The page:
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Weekly Newsletter: Teaching Our Future

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Weekly Newsletter


Teaching Our Future

I am proud to have helped introduce and pass the "10,000 Teachers, 10 Million Minds Science and Math Scholarship Act," which would expand the number of Science and Math teachers in our schools. I am proud that this bill has received bipartisan support because having great teachers in our classrooms is paramount towards ensuring a world class education for our children.

As the son of two public school educators and a member of the Science and Technology Committee in the U.S. House of Representatives, I recognize and support the need to make worthwhile investments in education, especially in our teachers. We must also improve our recruiting programs to make teaching an attractive career option for our best and brightest coming out of college, and this legislation helps create the necessary incentives to do just that.

The "10,000 Teachers, 10 Million Minds Science and Math Scholarship Act" will encourage universities to build model programs to recruit high school students into the field of teaching and expand funding for the professional development of our current teachers. Students who show interest in pursuing a career in teaching will be eligible for scholarships as well as early mentoring and field experience that will put them on a streamlined path toward teaching.

A dramatic investment in America's teachers will not only help to build a world-class science and technology workforce, but also a prosperous economy in the global community. Teaching America's youth is a responsibility we have to the future of this country, and I will continue to work in Washington to provide the necessary federal resources to ensure that the educational needs of future generations are fulfilled.

Ross, Arkansas Delegation Seek to Honor
U.S. District Court Judge George Howard, Jr. of Pine Bluff

WASHINGTON D.C. - U.S. Representative Mike Ross (AR-04) Mark Pryor and Blanche Lincoln have introduced legislation in the House of Representatives and Senators Mark Pryor and Blanche Lincoln introduced identical legislation in the Senate to designate the Pine Bluff federal building and courthouse after the late U.S. District Court Judge George Howard, Jr. Reps. Berry (AR-01), Snyder (AR-02) and Boozman (AR-03) are cosponsors of Ross' bill in the House.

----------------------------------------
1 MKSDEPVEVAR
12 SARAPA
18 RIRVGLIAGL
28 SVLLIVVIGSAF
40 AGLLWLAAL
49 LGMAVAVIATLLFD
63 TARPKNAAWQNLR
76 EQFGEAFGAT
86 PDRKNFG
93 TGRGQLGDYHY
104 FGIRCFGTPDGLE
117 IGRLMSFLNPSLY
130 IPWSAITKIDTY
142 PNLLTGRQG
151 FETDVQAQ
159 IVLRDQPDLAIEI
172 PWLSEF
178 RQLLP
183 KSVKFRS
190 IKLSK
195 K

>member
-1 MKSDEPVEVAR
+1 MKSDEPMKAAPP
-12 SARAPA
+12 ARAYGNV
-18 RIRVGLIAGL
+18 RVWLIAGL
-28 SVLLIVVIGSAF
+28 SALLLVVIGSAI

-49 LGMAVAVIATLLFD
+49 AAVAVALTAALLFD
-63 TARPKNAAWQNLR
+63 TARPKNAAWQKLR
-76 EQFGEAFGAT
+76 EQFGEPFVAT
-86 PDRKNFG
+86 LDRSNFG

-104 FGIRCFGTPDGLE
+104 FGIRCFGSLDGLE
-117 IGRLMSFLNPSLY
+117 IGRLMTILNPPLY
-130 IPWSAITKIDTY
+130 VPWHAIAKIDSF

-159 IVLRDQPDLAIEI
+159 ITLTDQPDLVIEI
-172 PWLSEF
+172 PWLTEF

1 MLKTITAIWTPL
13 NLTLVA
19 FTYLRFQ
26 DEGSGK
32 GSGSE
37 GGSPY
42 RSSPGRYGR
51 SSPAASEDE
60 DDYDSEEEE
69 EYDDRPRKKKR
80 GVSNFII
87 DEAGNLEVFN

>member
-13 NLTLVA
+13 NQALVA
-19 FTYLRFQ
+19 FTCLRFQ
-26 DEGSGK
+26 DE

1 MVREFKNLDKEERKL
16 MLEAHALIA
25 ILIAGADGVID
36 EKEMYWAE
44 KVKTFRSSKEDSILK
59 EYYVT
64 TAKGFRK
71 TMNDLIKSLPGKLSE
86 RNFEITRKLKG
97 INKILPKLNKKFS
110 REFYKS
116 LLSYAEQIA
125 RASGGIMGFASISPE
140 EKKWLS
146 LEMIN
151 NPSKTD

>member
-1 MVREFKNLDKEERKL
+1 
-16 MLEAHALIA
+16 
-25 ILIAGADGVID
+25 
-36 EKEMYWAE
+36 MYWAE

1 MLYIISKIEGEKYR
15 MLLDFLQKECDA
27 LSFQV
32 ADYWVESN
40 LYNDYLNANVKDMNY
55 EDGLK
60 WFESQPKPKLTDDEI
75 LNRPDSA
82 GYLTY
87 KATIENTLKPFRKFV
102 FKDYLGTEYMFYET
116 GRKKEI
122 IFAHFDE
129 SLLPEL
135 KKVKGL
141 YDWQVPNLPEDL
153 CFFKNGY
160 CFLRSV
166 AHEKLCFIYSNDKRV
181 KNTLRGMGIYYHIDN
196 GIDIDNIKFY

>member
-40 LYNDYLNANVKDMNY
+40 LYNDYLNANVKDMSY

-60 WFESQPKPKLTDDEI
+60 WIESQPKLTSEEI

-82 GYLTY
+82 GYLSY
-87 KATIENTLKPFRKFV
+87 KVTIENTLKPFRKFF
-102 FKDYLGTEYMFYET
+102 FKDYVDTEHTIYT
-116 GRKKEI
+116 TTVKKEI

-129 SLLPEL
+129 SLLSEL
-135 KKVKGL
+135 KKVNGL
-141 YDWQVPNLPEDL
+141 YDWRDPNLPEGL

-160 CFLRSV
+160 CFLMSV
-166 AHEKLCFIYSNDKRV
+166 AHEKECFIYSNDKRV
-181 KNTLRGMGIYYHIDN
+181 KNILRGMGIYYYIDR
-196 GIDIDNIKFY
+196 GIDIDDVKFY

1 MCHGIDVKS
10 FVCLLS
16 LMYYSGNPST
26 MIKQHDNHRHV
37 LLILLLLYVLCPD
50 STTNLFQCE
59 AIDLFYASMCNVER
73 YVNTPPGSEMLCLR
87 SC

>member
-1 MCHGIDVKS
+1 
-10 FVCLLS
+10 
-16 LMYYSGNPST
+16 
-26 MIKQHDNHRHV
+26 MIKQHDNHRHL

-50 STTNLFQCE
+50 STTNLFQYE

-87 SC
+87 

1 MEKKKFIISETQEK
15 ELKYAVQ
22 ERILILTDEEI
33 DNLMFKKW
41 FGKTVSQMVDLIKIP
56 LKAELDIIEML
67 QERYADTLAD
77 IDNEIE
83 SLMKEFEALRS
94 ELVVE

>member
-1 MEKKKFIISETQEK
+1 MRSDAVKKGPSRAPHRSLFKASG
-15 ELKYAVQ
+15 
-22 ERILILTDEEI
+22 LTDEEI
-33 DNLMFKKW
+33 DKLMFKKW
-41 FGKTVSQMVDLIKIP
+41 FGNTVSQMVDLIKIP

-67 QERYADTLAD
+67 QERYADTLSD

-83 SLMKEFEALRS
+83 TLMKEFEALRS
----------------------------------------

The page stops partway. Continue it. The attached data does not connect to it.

Members of the Arkansas Congressional delegation said the designation is a small token of appreciation for the work of Judge Howard who served Arkansans as a remarkable lawyer and civil-rights leader. The federal building and courthouse to be named after Howard is located at 100 East 8th Avenue.

"Throughout his life and career, Judge George Howard believed deeply in the fundamental idea of justice for all," Ross said. "Judge Howard's distinguished service on the Arkansas State Claims Commission, the Arkansas Supreme Court, the Arkansas Court of Appeals and as a U.S. Federal Judge paved the way for African Americans in Arkansas to pursue careers in public service and the judiciary. He was admired for his fairness and will be forever remembered as a dedicated public servant who cared deeply about his family, his work, his state and his country."

"Judge Howard's hard work, dedication to his country and profession, and historic contribution to the State of Arkansas should be celebrated and remembered. For this reason, I am proud to raise awareness in the Senate about his life and legacy, and honored to shepherd this legislation through Congress." said Pryor.

"Judge Howard was a true pioneer becoming the first African American in Arkansas to hold a number of state judicial positions and to be appointed as a federal judge," said Lincoln. "His many contributions to civil rights and the legal community have made a lasting impact on our state and our nation. I am proud to support legislation that will honor Judge Howard's legacy."

As Arkansas' first black federal judge, Howard was named by President Carter to a lifetime appointment as U.S. District Court Judge for Arkansas's Eastern and Western districts in 1980. Prior to this office, Howard worked as an attorney in private practice and served as President of the State Council of Branches of the National Association of Colored People (NAACP). Howard graduated from law school at the University of Arkansas at Fayetteville in 1954. He also served in the U.S. Navy during World War II.

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